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Judas Iscariot

We have been discussing for the past several weeks the Lord’s Men, His disciples. We have seen that they were divided into three groups of four and each group had diminishing intimately with Jesus. But at the end of the three year ministry they all, except one, were trained and equipped to turn the world upside down. The question has been throughout the discussion what kind of men does God choose? First we have seen that the twelve were not near qualified for the monumental task they were called to do. If an executive were out looking for men for this work, he would not have chosen these twelve. They were just common folk, uneducated, working class people just like the most of us. They weren’t exceptionally talented and were unknown people in the society of the day. One thing they did have, which we all can have, is they were willing to make the commitment to see a work through. Where they a success? Yes, as we would not be here today having this conversation if it had not been for these men. Our lives are the testimony of their success.

This morning we are going to talk about the last member of the Lord’s Men, Judas Iscariot. Judas appears in all for list of the disciples and is always mentioned last. Peter is always first as the foremost and Judas is last because he is the one who betrayed Jesus. Every time his name is listed the remark follows, the one who betrayed Jesus. We see the Psalms make mention the person Judas in several Scriptures. Psalm 41:9 “Even my close friend in whom I trusted, Who ate my bread, Has lifted up his heel against me.” Psalm 55:12-14, 20-21 “For it is not an enemy who reproaches me, Then I could bear it; Nor is it one who hates me who has exalted himself against me, Then I could hide myself from him. But it is you, a man my equal, My companion and my familiar friend; We who had sweet fellowship together Walked in the house of God in the throng. He has put forth his hands against those who were at peace with him; He has violated his covenant. His speech was smoother than butter, But his heart was war; His words were softer than oil, Yet they were drawn swords.”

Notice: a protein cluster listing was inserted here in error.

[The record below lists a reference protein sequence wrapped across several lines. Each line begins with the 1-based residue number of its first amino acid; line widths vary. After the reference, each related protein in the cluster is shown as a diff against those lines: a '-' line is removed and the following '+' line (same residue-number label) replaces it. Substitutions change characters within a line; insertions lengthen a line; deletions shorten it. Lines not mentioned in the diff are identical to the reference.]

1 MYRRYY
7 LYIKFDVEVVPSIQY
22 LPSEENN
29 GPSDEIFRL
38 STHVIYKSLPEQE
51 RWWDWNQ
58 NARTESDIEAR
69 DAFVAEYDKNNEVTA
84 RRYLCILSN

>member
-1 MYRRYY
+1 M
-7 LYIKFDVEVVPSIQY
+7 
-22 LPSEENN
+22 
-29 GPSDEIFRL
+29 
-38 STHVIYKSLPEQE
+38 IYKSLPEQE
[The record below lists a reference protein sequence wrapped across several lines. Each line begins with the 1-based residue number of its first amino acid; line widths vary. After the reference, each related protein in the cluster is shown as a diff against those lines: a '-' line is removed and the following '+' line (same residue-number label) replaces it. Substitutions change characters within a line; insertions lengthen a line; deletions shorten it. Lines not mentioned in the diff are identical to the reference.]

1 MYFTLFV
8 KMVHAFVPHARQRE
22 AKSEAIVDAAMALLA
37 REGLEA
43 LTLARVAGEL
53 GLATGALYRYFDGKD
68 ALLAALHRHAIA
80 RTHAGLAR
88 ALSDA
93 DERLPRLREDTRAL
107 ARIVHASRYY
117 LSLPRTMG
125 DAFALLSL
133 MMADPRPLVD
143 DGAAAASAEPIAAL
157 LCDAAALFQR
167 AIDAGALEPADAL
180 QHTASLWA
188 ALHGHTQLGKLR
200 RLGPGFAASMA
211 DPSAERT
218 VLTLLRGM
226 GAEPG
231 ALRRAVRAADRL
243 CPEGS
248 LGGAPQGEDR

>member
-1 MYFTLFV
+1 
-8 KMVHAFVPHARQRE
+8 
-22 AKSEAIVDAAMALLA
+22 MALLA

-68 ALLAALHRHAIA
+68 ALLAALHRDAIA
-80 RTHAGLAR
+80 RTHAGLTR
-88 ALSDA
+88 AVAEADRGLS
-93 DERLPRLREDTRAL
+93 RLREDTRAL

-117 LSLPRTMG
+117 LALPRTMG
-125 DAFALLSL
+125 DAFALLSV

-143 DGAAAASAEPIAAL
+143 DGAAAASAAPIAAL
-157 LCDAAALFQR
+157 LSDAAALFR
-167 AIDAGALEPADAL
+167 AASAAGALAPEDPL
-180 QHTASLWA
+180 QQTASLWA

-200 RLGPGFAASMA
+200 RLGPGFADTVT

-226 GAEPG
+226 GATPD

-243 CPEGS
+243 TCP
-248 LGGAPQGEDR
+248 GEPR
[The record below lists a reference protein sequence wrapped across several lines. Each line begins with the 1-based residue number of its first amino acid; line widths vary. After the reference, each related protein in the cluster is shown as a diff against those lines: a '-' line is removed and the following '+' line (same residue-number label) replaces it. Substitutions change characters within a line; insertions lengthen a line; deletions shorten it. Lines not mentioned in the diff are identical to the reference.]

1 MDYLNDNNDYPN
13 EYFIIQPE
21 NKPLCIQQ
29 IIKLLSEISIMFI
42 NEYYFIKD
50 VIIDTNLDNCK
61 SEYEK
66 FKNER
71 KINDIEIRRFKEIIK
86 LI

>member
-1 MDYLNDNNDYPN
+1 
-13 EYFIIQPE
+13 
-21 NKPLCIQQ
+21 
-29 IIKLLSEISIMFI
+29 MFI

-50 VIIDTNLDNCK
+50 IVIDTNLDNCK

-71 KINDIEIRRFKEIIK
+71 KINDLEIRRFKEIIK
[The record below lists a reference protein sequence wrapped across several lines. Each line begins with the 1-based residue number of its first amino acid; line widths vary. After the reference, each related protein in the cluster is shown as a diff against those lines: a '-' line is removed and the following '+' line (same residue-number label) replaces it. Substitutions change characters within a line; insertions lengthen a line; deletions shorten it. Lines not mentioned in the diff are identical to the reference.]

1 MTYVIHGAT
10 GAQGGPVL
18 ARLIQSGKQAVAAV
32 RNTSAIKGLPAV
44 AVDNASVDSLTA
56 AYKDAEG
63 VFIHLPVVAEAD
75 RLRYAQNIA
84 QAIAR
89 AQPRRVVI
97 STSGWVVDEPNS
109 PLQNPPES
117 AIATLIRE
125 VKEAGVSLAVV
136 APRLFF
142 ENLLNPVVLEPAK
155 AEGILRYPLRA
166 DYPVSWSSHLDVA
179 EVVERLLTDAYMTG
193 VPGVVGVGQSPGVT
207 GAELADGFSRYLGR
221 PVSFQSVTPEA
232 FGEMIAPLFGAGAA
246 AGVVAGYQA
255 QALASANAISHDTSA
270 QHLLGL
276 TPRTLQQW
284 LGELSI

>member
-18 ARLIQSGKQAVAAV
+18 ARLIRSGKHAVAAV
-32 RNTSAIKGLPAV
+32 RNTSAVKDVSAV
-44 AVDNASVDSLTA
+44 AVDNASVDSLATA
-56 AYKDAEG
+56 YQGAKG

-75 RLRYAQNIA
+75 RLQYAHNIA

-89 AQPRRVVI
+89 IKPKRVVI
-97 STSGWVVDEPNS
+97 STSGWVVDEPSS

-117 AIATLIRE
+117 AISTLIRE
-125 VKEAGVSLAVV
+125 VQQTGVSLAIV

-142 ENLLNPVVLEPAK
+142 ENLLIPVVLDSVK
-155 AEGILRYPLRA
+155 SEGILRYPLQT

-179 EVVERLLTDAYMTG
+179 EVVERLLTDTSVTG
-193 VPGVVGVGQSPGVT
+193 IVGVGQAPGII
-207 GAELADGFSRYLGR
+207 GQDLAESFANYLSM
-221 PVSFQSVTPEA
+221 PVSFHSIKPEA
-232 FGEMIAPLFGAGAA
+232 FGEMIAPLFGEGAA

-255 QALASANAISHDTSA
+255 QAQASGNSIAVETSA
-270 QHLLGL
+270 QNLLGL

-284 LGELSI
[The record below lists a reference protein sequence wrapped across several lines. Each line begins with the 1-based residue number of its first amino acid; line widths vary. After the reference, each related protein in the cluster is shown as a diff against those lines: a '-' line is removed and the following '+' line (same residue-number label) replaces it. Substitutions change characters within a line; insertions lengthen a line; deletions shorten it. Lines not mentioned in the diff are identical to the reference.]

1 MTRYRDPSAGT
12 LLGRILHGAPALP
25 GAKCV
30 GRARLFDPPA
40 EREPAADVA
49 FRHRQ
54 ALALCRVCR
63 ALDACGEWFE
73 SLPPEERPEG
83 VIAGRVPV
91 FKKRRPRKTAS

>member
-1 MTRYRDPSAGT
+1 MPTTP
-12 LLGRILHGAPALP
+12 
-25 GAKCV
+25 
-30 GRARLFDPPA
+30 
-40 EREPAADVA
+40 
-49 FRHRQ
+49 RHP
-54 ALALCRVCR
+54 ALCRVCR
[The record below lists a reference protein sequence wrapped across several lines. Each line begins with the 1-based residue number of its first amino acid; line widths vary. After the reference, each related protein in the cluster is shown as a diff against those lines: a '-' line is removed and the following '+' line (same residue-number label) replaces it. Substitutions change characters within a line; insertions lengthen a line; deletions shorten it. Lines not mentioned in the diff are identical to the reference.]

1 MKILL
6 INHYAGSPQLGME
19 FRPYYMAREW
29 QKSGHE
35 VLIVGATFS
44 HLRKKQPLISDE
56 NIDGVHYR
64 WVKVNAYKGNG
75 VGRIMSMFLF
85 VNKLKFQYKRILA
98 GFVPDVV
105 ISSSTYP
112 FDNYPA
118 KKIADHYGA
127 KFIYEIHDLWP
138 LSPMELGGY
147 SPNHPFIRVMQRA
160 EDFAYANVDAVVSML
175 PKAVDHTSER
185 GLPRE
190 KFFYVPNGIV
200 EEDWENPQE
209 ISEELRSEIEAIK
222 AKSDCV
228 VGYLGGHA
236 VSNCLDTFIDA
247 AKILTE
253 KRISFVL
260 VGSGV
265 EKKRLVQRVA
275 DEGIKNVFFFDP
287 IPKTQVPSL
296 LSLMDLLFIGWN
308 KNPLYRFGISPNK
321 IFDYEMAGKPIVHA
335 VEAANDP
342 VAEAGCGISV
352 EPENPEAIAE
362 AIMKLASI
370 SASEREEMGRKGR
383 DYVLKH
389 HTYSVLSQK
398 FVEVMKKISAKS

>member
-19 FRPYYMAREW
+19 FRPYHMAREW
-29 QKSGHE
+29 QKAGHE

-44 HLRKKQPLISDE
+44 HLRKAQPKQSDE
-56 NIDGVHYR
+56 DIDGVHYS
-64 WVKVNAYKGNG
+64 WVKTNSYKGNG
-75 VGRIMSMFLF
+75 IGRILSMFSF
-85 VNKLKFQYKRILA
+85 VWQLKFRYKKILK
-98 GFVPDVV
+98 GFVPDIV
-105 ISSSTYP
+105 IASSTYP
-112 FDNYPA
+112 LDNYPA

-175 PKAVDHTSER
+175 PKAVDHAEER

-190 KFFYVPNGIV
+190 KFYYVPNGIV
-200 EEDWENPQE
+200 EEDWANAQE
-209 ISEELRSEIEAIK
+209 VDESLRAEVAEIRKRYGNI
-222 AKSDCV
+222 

Looking at the name Judas its meaning is “The Praised One.” Others define the meaning as, “Worthy of Praise.” It was a common name in the first century and the half-brother of Jesus was named Judas but is referred to as Jude. Another disciple was named Judas but was called Thaddeus. For Judas Iscariot the name shows the paradox that he was and lived in. To be named the praised one and then to be the one who betrayed the Praised One is quite puzzling. Today the name is more associated with betrayal. Such as the Judas goat which leads other goats to their slaughter. Judas’ last name Iscariot means “man from Iscariot.” Judas was from the town of Iscariot. In Hebrew the word Iscariot is Kerioth which is a town in southern Judea and is mentioned in Joshua 15:25. “And Hazor-hadattah and Kerioth-hezron (that is, Hazor).” The significance of this location is that it makes Judas the only Judean in the twelve. All the rest of the disciples were from Galilee. This would have yet another strange relationship amongst the disciples. Such as Matthew the traitor and extortionist of the Jews with Simon the Zealot who would in any other circumstance have killed him. And now Judas from Judea and the rest of the other disciple from Galilee.